Variable Accuracy

From gdp3
Jump to: navigation, search

Game mechanics to simulate differences in the difficulty to hit what one aims at.

In real life, hitting what one aims at is quite difficult. This is however not the case in games since the granularity of game worlds and the rather simple physics needed to create a basic combat system can result in players always hitting what they aim at. When this is seen as a problem, Variable Accuracy can introduce to make hitting what one aims at depend on more gameplay factors.


Perhaps not too surprising, Variable Accuracy is often found in First-Person Shooters focused heavily on combat, e.g. America's Army and the Battlefield, Far Cry, Left 4 Dead, and Red Orchestra series. However, they are found in games which combine this with roleplaying elements, e.g. the Borderlands, Deus Ex, and Fallout series.

More restrictive version of Variable Accuracy - for example those that limit movement or perception - can be found in horror-oriented games such as the Resident Evil series and Silent Hill series. This also occurs in games rewarding stealth (e.g. the Metal Gear Solid series).

Using the pattern

Variable Accuracy requires the presence of Weapons (conceivably other devices such as cameras could use the pattern as well). That given, three main ways of creating Variable Accuracy has been identified: Wobble Aiming, Iron Sights, and Stationary Aiming.

Wobble Aiming[1], found for example in the Left 4 Dead series, the Deus Ex series, and the latter installments of the Fallout series, is simply that the Crosshairs either move slightly or that players are presented with a circle showing the potential hit area of a shot. While the latter makes use of Randomness, players are often able to lessen the movement or circles through doing Extended Actions (aiming) or acquiring better Skills or Upgrades for their Weapons. Wobble aiming is very often affected negatively by player Movement, but can also be affected by taking Damage (either in itself or as extra consequences of Critical Hits besides taking Health reductions) or as part of Near Miss Indicators.

Iron Sights[2], used in the Far Cry series, Red Orchestra series, and America's Army among others, is support of aiming by letting players use the actual diegetic aims and scopes of the Weapons. What this means typically is that players have an additional action letting them look through their sights, and if they do not do this they may not have Crosshairs or may have significantly less chance of hitting targets.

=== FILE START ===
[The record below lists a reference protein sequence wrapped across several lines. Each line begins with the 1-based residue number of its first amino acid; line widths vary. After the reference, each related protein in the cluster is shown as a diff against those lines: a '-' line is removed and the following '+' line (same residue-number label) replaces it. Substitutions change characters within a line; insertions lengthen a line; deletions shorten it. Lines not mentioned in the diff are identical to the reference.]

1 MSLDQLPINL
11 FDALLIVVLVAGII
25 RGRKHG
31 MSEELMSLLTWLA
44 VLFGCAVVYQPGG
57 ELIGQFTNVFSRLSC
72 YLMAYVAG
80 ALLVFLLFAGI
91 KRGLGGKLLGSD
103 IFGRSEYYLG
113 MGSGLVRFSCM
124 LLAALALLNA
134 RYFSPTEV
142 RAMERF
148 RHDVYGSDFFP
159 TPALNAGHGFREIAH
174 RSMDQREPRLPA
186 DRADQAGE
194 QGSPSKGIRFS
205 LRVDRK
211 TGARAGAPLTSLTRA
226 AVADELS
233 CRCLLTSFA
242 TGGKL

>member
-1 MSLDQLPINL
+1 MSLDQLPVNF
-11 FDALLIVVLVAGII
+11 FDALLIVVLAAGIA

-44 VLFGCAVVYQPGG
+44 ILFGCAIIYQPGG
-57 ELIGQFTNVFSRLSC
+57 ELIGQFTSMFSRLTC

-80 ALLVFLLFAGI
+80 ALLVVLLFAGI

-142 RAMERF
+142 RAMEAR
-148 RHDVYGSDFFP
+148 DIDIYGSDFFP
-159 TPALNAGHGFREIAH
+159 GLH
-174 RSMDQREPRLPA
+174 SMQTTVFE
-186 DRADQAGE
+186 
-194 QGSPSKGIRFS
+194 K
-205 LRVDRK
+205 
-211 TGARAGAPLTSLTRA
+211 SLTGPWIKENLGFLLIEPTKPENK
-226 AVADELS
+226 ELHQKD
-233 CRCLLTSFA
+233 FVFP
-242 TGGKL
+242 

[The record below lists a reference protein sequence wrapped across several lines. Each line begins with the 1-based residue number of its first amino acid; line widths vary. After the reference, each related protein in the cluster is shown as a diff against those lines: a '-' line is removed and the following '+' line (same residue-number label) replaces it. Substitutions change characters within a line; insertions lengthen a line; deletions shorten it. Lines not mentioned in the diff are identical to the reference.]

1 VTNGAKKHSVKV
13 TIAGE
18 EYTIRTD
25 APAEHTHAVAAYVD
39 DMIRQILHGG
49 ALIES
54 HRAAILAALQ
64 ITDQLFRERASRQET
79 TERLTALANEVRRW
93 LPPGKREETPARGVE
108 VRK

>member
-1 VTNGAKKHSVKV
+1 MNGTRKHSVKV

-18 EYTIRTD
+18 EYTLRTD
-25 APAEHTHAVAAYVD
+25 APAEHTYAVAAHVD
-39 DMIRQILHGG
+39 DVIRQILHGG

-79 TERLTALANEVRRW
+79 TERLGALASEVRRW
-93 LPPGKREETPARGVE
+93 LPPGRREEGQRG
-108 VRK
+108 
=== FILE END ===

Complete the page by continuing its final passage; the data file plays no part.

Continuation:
The previous option for Variable Accuracy typically affects Movement, but Stationary Aiming[3] takes this a step further. Found for examples in the Metal Gear Solid, Metroid, Resident Evil, and Silent Hill series, this only allows aiming when players are stationary and may even hinder unaimed firing while moving.

These techniques can be combined, e.g. Borderlands and Battlefield series uses both wobble aiming and iron sights.

Diegetic Aspects

Variable Accuracy is often introduced to increase Thematic Consistency, and as such, it is typically also important that the ways players can affect the Variable Accuracy, e.g. the Skills, Upgrades, and Weapons available fit the setting.

Interface Aspects

Variable Accuracy typically requires some work on the game interface, especially concerning how Crosshairs can be used to indicate the level of accuracy one currently has.


Variable Accuracy is a way of modifying Weapons so that Aim & Shoot action, and thereby Combat, becomes more difficult. The level of accuracy attained in games using the Variable Accuracy is often displayed through a visual change in the Crosshairs presented to the player. When the Variable Accuracy depends on Skills or Weapons the players has, this creates Player/Character Skill Composites, and these can be further modified by Upgrades. The use of sights that have to be activated (i.e. the iron sights option mentioned above) make players limit their perception. This may cause both Disruption of Focused Attention and Surprises if this means that other events are unnoticed and then require them to react quickly. The Stationary aiming option for Variable Accuracy imposes Movement Limitations as well as making Movement and aiming into Incompatible Goals.

The introduction of Variable Accuracy, and potentially the addition of Skills, Upgrades, and actions that affect this can make for both Challenging and Complex Gameplay. This is however often a side effect of trying to create Player Balance by balancing the different Weapons against each other, most often trying to reduce the effectiveness of sniper weapons. Indirectly, this means that the presence of Variable Accuracy in games reduces the usefulness of Sniper Locations.

By making it less certain that one will hit what one aims at, the pattern works against Predictable Consequences.


Can Instantiate

Challenging Gameplay, Complex Gameplay, Incompatible Goals, Movement Limitations, Player Balance, Thematic Consistency

with Damage and Health

Critical Hits

with Skills or Weapons

Player/Character Skill Composites

Can Modulate

Aim & Shoot, Combat, Crosshairs, Disruption of Focused Attention, Movement, Sniper Locations, Surprises, Weapons

with Upgrades

Player/Character Skill Composites

Can Be Instantiated By

Extended Actions Randomness, Weapons

Can Be Modulated By

Damage, Movement, Near Miss Indicators, Skills, Upgrades

Possible Closure Effects


Potentially Conflicting With

Predictable Consequences


New pattern created in this wiki.


  1. Page on the GiantBomb site describing Wobble aiming.
  2. Page on the GiantBomb site describing Iron Sights.
  3. Page on the GiantBomb site describing Stationary Aiming.